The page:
Bullying. Teasing. Harassment. No matter what term you choose to use, this behavior still hurts. That’s why organizations across the country, including Alegent Creighton Health, are taking a stand as part of Bullying Prevention Month to help parents recognize the signs of bullying and learn to talk to their kids about it.
"In my opinion, bullying has definitely changed over the years," notes Nathan Sudbeck, Psy.D., a licensed psychologist with Alegent Creighton Health Psychiatric Associates. "The old beliefs that kids need to fend for themselves have passed, given the new information we now possess regarding the long-term negative impacts bullying has on children both emotionally and behaviorally."
Children are not always forthcoming with parents or teachers about mistreatment by a bully, Sudbeck warns. All parents should be aware of less obvious signs of bullying so they can offer help for their child if necessary.
Signs your child is a victim of bullying may include:
- Unexplainable events (ripped clothing, bruises, repeatedly losing possessions, etc.)
- Sudden behavior changes (social withdrawal, anger outbursts, etc.)
- Decreased academic performance
- Frequent physical complaints which a child believes precludes him from going to school
- Excessively low self-esteem
- Frequent sleep difficulties
- Significant appetite changes
Although a lot of emphasis has been placed recently on the victims of bullying, Sudbeck believes parents of the students doing the bullying should be just as concerned. "It is important that parents and teachers regularly watch for students who bully others. Parents often miss these signs or may even take pride in their child’s abilities to, 'stand up for him or herself,' but some studies have suggested that these children may develop a number of social, legal, and emotional problems later in life."
Signs your child is a bully may include:
- Excessive preoccupations with popularity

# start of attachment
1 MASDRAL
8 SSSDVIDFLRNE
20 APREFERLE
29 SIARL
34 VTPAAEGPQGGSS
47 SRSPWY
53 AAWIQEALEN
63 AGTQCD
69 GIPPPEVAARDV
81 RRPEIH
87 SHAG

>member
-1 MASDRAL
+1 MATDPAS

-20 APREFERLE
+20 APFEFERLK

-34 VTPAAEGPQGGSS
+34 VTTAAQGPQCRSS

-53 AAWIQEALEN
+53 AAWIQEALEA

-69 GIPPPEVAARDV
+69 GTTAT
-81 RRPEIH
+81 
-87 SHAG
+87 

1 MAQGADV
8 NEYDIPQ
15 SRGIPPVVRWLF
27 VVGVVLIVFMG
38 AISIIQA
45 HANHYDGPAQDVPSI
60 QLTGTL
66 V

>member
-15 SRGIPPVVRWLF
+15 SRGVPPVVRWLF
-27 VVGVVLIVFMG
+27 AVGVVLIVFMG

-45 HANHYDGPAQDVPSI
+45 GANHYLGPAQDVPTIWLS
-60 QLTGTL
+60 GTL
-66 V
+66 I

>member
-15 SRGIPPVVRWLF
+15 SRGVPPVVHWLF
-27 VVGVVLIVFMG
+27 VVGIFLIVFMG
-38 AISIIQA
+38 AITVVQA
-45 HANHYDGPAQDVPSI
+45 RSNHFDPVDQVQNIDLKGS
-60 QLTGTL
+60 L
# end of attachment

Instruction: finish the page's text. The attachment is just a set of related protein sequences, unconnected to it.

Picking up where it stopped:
- Over-competitiveness with classmates or siblings
- Constant refusals to accept personal accountability
- Repeated detentions in school
- Unexplainable acquisition of new belongings
- Frequent aggressiveness toward others
Communicating with your children about bullying can begin as early as toddlerhood. Sudbeck says that even from a young age, children can be taught about the negative effects of hitting, kicking and mistreating others. Then, as children mature and begin school, it is important to regularly talk with them about whether they feel they are being mistreated or if they mistreat anyone in class.
"Children who feel they are being bullied should be encouraged to come forward without fears of being ridiculed or labeled as a tattle-tale," Sudbeck says. "Parents need to repeatedly pass this message on to their children, explaining to them that they are not at fault and that there is nothing, 'wrong,' with them. Likewise, children should also be repeatedly reminded that if they see others being bullied, it is important to report it to an adult right away."
By addressing these issues early and often, parents will ultimately help their children become more familiar with identifying bullying while also more willing and able to put a stop to it as soon as it begins.